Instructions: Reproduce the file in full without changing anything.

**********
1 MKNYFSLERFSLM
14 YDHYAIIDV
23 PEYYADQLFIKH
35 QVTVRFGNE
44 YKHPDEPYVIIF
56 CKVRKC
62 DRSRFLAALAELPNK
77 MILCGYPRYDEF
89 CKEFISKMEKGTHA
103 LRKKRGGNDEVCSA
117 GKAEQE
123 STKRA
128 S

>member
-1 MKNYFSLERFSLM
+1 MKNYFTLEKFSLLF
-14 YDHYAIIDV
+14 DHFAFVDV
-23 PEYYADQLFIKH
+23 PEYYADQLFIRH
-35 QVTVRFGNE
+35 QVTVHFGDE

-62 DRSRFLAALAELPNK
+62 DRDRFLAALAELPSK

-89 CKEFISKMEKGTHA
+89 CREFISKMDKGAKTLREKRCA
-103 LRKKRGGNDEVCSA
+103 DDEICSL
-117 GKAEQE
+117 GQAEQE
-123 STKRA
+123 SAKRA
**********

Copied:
1 MKNYFSLERFSLM
14 YDHYAIIDV
23 PEYYADQLFIKH
35 QVTVRFGNE
44 YKHPDEPYVIIF
56 CKVRKC
62 DRSRFLAALAELPNK
77 MILCGYPRYDEF
89 CKEFISKMEKGTHA
103 LRKKRGGNDEVCSA
117 GKAEQE
123 STKRA
128 S

>member
-1 MKNYFSLERFSLM
+1 MKNYFTLEKFSLLF
-14 YDHYAIIDV
+14 DHFAFVDV
-23 PEYYADQLFIKH
+23 PEYYADQLFIRH
-35 QVTVRFGNE
+35 QVTVHFGDE

-62 DRSRFLAALAELPNK
+62 DRDRFLAALAELPSK

-89 CKEFISKMEKGTHA
+89 CREFISKMDKGAKTLREKRCA
-103 LRKKRGGNDEVCSA
+103 DDEICSL
-117 GKAEQE
+117 GQAEQE
-123 STKRA
+123 SAKRA